Contrary to my usual practice I used the camera in the Jpeg mode and not the raw mode so I could make use of the sophisticated, built-in HDR system to bridge the gulf between high and low tonalities in a way that would provide a usable files for the magazine. While it may seem counter-intuitive to use this small sensor camera for a national magazine assignment it's really just what the doctor ordered for this kind of editorial work. The lens is superb and when the camera is used on a hefty tripod and you use continuous lighting judiciously, you get files with tons of detail (20 megapixels worth) and a nice, long tonal range. Couple those benefits with the wider depth of field provided by the smaller format and you can get away with things you would never be able to achieve easily with much bigger cameras. 

The magazine used 16 of my images on five spreads and the reproduction throughout is very, very good. The client was very satisfied with the work and the files. When I got the magazine I went back to my archives and compared the images in the current publication with some done over twenty years ago on 4x5 inch sheet film. There are some differences but the lighting style is consistent and in print any quality differences are well nigh invisible. Fun to be able to compare how we did it then versus how I do it now...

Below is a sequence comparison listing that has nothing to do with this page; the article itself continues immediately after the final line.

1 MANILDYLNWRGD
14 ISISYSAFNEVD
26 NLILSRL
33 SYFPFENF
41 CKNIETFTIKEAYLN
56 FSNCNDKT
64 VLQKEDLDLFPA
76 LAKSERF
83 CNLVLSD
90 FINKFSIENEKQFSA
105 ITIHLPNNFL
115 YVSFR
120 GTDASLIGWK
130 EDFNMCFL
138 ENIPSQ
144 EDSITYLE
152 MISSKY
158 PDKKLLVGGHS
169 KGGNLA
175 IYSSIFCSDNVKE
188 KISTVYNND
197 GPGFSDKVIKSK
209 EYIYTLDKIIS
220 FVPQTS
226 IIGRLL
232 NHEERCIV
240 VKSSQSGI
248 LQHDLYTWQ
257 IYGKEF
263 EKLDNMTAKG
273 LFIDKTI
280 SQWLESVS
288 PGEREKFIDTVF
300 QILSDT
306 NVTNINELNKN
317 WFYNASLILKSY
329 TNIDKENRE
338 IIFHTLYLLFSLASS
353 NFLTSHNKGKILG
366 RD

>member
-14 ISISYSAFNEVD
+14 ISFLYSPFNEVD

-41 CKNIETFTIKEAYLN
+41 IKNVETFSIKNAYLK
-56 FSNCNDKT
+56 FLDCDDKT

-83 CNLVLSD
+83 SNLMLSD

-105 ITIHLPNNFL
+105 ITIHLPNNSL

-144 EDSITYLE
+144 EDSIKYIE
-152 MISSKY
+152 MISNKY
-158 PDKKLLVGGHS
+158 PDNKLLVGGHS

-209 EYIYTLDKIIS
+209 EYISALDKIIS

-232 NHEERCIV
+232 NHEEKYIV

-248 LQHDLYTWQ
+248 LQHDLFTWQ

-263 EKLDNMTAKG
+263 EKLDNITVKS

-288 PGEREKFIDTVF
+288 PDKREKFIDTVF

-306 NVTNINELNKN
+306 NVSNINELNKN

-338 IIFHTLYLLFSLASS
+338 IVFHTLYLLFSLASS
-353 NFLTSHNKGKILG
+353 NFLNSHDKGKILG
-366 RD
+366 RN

If you are interested in early American life; the crafts, the furniture, the homes and so much more, you might want to look into Early American Life Magazine. The writing and research standards are very high and the geographic reach nicely diverse. It was fun to flex a different part of my photography brain. I found myself liking the challenges of architecture again. 

The End.

Here's a project that I shot just before the holidays. I did the images for the website producer.

ART MASTERS WEB SITE  I love to share work once the clients have gotten everything squared away and have publicly published the work. I shot the images for this site for my long time friend and continuing client, Lane Orsak, who owns Creative Marketing Consultants. (nearly every image on his site is also one of mine, which speaks volumes to customer loyalty. And makes me happy).

We spent one day shooting at the offices of Art Masters and my main job was to make people who don't spend any time in front of a camera feel safe and secure there as we pursued made images of them that would help illustrate their business.